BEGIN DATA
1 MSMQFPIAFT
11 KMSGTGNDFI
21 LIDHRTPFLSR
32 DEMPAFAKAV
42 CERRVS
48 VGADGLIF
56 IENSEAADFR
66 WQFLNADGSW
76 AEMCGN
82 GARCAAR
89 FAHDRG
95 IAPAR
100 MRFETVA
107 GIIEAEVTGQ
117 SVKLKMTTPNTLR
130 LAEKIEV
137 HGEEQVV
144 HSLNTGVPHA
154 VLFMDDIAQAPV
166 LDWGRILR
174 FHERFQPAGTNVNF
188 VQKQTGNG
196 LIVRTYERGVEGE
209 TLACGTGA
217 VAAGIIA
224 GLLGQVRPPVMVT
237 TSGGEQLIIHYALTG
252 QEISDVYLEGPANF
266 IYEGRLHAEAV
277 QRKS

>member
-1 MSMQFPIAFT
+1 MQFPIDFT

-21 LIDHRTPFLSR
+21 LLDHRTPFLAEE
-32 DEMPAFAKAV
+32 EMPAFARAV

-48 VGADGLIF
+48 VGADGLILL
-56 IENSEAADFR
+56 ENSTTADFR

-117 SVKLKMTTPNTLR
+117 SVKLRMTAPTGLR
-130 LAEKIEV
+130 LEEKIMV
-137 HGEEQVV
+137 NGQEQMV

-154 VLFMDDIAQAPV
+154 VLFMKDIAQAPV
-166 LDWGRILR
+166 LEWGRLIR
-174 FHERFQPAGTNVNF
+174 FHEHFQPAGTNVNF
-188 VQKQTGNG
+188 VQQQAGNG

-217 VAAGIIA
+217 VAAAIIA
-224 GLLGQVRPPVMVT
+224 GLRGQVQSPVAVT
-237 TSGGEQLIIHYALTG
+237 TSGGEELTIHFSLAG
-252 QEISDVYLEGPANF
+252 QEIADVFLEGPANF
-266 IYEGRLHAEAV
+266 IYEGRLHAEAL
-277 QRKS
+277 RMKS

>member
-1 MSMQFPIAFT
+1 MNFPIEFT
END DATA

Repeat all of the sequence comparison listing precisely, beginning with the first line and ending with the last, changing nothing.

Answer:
1 MSMQFPIAFT
11 KMSGTGNDFI
21 LIDHRTPFLSR
32 DEMPAFAKAV
42 CERRVS
48 VGADGLIF
56 IENSEAADFR
66 WQFLNADGSW
76 AEMCGN
82 GARCAAR
89 FAHDRG
95 IAPAR
100 MRFETVA
107 GIIEAEVTGQ
117 SVKLKMTTPNTLR
130 LAEKIEV
137 HGEEQVV
144 HSLNTGVPHA
154 VLFMDDIAQAPV
166 LDWGRILR
174 FHERFQPAGTNVNF
188 VQKQTGNG
196 LIVRTYERGVEGE
209 TLACGTGA
217 VAAGIIA
224 GLLGQVRPPVMVT
237 TSGGEQLIIHYALTG
252 QEISDVYLEGPANF
266 IYEGRLHAEAV
277 QRKS

>member
-1 MSMQFPIAFT
+1 MQFPIDFT

-21 LIDHRTPFLSR
+21 LLDHRTPFLAEE
-32 DEMPAFAKAV
+32 EMPAFARAV

-48 VGADGLIF
+48 VGADGLILL
-56 IENSEAADFR
+56 ENSTTADFR

-117 SVKLKMTTPNTLR
+117 SVKLRMTAPTGLR
-130 LAEKIEV
+130 LEEKIMV
-137 HGEEQVV
+137 NGQEQMV

-154 VLFMDDIAQAPV
+154 VLFMKDIAQAPV
-166 LDWGRILR
+166 LEWGRLIR
-174 FHERFQPAGTNVNF
+174 FHEHFQPAGTNVNF
-188 VQKQTGNG
+188 VQQQAGNG

-217 VAAGIIA
+217 VAAAIIA
-224 GLLGQVRPPVMVT
+224 GLRGQVQSPVAVT
-237 TSGGEQLIIHYALTG
+237 TSGGEELTIHFSLAG
-252 QEISDVYLEGPANF
+252 QEIADVFLEGPANF
-266 IYEGRLHAEAV
+266 IYEGRLHAEAL
-277 QRKS
+277 RMKS

>member
-1 MSMQFPIAFT
+1 MNFPIEFT